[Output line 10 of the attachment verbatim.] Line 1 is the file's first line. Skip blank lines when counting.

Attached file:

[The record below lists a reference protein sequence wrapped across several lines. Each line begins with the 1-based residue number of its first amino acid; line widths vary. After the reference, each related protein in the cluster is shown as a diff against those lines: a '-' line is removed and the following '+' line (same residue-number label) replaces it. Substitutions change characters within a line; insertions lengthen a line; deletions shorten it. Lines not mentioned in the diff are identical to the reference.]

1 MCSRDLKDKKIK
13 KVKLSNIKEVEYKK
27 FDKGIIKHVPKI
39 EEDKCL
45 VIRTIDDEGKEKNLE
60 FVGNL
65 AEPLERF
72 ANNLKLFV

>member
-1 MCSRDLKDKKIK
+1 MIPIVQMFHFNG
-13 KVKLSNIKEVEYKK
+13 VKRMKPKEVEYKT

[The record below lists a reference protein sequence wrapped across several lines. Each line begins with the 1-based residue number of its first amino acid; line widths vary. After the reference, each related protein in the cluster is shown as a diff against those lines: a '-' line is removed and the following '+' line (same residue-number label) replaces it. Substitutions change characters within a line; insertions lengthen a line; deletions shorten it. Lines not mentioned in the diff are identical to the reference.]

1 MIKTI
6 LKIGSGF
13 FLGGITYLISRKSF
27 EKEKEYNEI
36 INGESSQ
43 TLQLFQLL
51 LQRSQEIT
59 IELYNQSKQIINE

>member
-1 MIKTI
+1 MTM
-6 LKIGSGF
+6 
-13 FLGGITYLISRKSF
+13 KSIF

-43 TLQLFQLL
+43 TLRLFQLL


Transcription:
>member